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A recent bulletin from the American Botanical Council highlights the key adulteration challenges facing turmeric, along with information about the market, safety considerations and scientific analysis. Turmeric adulteration was first reported in the 1970s. As the author Ezra Bejar, PhD, summarized, “the adulteration of this plant species is an extensive, complex and multifactorial enterprise driven by economic incentive”.
Turmeric as a dietary supplement has grown in popularity over recent years. This is largely owing to the active curcuminoid species it contains, notably curcumin, which are reported to have health benefits including antioxidant properties and preventing cardiovascular disease. The high demand for turmeric and curcumin supplements has made these products susceptible to economically-motivated adulteration.
One adulteration method is the use of synthetic petrochemical-derived curcumin in place of natural, extracted curcumin. The synthetic curcumin can be sold for a third of the price, offering a significant financial incentive.
The bulletin states that carbon-14 testing is the most effective method to detect this type of adulteration as it can accurately differentiate between plant-derived and petroleum-derived material. According to Dr. Bejar, “with help of this analytical technology, industry laboratories can detect samples containing synthetic curcumin in the marketplace, a practice which is leading to legal battles and a re-definition of turmeric adulteration practices.”
There are two standards that can be used to determine the percentage of natural vs synthetic ingredients in turmeric powder and curcumin supplements – ASTM D6866 and ISO 16620-2 8.3.2: biobased carbon content as a fraction of total carbon (TC) or total organic carbon (TOC).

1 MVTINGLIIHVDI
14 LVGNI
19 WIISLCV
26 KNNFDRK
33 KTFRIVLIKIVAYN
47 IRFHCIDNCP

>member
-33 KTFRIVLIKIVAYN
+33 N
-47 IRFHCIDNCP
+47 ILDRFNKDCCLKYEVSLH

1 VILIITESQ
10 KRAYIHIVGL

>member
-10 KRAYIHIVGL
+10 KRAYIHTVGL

Synthetic dyes such as metanil yellow and lead chromate are also on the radar for adulteration as they mimic turmeric’s distinctive yellow color. These dyes are a concern for the industry. According to the bulletin, addition of these colorants may pose a safety risk and these ingredients are not accepted food-coloring agents according to international regulatory authorities.
Other known turmeric adulterants include other Curcuma species containing curcumin, starches like cassava, talc or chalk powder.
The wide spectrum of adulteration practices paired with the various analytical techniques needed to detect them highlight the complexity and importance of stringent quality assurance for turmeric products and curcumin supplements.
ISO/IEC 17025-accredited Beta Analytic provides high-quality carbon-14 testing to detect synthetic petrochemical-derived adulteration of products claiming to be 100% naturally sourced. Beta Analytic reports results according to ASTM D6866 or ISO 16620-2 depending on the client’s requested standard.
E. Bejar, 2018, Turmeric (Curcuma longa) Root and Rhizome, and Root and Rhizome Extracts, American Botanical Council, (accessed June 2018).